|Was||Chemist Scientist Educator Biochemist|
|From||United States of America|
|Birth||25 October 1932, Spokane, Spokane County, Washington, U.S.A.|
|Death||6 September 2014, Palo Alto, Santa Clara County, California, U.S.A. (aged 81 years)|
Robert Tod Schimke (October 25, 1932 – September 6, 2014) was an American biochemist and cancer researcher.
He was born in Spokane, Washington), the son of a dentist and a homemaker. Schimke studied at Stanford University, where he graduated in 1954 and attained his MD degree as a physician in 1958.
From 1958 to 1960 he received specialist training (residency) at Massachusetts General Hospital. From 1960 to 1966 he was at the National Institutes of Health, where he worked on the way dietary changes affect the enzymes controlling the urea cycle in rats. In 1966 he returned to Stanford, where from 1969 to 1972 he was on the board of the Faculty of Pharmacology, and from 1978 to 1982 he was chairman of the Department of Biology.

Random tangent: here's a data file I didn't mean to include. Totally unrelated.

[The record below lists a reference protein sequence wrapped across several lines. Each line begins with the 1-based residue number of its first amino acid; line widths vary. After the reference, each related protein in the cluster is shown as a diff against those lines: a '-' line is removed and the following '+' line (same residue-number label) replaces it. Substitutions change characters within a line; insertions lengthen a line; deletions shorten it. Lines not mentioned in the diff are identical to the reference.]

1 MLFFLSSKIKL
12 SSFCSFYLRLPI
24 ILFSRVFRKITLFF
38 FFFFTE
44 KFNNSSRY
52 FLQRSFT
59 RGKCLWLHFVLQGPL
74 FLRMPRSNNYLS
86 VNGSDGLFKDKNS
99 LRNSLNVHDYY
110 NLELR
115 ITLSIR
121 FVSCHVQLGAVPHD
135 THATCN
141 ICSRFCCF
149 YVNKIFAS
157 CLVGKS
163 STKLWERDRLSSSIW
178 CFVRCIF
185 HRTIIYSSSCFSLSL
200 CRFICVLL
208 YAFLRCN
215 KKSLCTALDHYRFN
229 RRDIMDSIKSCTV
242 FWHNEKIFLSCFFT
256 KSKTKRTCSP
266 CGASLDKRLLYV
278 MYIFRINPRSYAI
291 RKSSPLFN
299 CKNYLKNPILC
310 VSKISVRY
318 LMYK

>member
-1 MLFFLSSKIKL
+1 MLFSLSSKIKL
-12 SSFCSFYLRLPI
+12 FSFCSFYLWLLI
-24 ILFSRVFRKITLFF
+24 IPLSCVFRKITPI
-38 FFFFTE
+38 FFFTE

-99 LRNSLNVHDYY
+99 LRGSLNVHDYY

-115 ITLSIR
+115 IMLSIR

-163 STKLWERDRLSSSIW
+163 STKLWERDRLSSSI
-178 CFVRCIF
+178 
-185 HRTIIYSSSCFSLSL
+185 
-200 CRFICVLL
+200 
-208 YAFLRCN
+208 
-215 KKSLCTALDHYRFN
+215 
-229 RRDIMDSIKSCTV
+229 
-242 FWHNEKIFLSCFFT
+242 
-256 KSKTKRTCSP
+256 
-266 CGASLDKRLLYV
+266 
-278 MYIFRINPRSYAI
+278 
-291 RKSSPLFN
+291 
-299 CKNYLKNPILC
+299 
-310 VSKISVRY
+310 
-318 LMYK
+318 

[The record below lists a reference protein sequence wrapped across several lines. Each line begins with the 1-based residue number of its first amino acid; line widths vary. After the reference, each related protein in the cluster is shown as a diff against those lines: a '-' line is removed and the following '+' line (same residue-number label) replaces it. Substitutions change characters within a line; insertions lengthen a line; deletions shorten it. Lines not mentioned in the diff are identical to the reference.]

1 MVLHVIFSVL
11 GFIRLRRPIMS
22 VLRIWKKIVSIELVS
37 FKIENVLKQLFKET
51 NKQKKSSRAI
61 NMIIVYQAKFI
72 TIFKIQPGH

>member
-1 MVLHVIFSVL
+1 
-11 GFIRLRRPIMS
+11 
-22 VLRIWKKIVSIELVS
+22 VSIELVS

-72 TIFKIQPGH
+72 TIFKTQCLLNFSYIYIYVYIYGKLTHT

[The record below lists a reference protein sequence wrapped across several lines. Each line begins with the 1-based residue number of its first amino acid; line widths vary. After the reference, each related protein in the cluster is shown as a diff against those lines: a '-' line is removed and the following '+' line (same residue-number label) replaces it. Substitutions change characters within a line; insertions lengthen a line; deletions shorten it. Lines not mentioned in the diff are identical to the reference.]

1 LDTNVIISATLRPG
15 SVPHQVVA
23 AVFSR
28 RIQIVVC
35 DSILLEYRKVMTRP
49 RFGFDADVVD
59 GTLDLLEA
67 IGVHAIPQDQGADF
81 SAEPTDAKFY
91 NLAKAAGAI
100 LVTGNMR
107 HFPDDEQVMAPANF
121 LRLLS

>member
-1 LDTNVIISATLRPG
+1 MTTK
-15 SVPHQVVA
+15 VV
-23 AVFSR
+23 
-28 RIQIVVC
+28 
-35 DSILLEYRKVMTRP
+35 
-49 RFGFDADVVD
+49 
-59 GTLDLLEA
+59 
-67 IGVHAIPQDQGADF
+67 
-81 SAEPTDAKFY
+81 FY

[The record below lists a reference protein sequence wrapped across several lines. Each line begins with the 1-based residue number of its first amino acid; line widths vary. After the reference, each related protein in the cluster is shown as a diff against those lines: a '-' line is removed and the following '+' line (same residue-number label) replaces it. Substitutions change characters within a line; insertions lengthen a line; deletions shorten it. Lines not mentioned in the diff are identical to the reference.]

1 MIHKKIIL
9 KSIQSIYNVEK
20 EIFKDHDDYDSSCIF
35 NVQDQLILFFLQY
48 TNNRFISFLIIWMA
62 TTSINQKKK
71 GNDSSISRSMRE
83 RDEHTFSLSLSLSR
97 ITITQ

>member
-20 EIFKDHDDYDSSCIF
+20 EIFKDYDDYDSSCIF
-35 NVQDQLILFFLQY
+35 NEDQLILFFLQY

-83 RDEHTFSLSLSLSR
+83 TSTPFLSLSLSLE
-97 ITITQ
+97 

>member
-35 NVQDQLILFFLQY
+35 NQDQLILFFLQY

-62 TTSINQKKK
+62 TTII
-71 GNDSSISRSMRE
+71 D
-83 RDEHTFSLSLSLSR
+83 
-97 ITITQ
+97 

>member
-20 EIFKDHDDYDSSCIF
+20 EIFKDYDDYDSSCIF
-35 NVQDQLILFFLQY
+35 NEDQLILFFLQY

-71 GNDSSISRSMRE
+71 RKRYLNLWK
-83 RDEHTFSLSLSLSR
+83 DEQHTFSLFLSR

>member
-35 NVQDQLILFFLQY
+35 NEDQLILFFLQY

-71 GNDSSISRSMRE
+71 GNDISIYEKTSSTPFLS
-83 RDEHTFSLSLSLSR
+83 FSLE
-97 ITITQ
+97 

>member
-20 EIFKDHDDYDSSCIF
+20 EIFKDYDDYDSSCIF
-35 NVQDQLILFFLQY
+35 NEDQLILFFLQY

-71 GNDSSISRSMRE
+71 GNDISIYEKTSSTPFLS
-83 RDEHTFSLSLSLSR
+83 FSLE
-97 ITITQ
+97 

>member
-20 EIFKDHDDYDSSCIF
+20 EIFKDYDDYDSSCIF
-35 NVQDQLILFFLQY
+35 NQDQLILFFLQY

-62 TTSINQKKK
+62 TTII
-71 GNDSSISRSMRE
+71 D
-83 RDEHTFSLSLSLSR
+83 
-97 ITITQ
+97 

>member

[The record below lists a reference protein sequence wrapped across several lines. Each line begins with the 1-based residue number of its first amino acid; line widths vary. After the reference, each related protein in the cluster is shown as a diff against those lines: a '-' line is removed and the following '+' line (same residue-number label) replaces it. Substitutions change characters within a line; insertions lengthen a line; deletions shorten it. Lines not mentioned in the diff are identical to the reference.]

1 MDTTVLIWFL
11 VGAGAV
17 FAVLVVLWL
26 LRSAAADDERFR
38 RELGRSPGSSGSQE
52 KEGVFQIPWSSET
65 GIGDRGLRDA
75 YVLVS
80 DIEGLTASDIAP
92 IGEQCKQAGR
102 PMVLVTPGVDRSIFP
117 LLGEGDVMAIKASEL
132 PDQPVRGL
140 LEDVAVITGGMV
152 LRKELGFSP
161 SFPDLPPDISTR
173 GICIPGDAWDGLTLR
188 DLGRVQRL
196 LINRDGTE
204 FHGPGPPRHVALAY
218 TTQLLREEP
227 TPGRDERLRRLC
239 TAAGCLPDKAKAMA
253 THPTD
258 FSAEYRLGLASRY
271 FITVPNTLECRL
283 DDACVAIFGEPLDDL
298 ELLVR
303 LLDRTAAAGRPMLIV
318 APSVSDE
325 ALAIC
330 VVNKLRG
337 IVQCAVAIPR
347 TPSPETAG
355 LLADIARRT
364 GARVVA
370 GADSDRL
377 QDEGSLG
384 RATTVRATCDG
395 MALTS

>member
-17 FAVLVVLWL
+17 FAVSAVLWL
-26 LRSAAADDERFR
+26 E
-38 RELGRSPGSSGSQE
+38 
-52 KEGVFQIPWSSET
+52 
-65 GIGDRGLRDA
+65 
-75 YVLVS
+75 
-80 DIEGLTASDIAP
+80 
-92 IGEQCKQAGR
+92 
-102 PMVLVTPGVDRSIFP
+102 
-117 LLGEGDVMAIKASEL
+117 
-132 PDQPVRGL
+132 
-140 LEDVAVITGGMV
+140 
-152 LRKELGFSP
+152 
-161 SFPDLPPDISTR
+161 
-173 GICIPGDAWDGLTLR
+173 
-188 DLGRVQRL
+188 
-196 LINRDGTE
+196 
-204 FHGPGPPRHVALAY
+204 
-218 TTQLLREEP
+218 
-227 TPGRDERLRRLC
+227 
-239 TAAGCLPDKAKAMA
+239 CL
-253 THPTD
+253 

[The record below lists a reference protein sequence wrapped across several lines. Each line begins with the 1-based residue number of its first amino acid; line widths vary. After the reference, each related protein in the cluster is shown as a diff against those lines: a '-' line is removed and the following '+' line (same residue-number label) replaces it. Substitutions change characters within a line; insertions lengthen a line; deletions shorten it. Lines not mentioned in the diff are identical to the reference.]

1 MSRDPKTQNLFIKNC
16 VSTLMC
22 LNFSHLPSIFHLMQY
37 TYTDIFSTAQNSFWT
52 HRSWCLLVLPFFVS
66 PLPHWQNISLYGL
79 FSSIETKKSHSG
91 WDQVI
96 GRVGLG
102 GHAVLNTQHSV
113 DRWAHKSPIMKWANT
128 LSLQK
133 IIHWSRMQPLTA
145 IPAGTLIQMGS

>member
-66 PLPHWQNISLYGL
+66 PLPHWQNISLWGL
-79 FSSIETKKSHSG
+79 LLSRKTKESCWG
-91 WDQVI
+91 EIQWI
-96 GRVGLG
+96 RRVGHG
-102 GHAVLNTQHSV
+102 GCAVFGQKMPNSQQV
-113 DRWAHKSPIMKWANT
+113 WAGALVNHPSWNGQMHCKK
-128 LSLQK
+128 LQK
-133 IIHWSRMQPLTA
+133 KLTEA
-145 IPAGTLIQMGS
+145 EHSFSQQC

At Stanford he examined the effects of steroid hormones on the synthesis of certain proteins, leading to new techniques in genetic engineering. In 1977, he discovered the phenomenon of gene amplification in mammalian cells. This discovery had great importance for cancer research, for example, in understanding the genetic instability of cancer cells and the mechanisms by which cancer cells can resist chemotherapy. The mechanism also found applications in biotechnology, for example in the production of proteins, including erythropoietin, of which he helped to develop a commercial version.
Later he studied regulatory mechanisms in the cells, including the regulation of apoptosis. He was a Research Professor of the American Cancer Society and later Professor Emeritus at Stanford.
In 1985, he received the Alfred P. Sloan, Jr. Prize for Cancer Research. He was a member of the National Academy of Sciences, the Institute of Medicine, and the American Academy of Arts and Sciences. He was president of the American Society for Biochemistry and Molecular Biology.
In 1995, Schimke was injured when a car struck the bicycle he was riding. He recovered, but needed to use a wheelchair for the rest of his life. After the accident, he focused on art, particularly painting.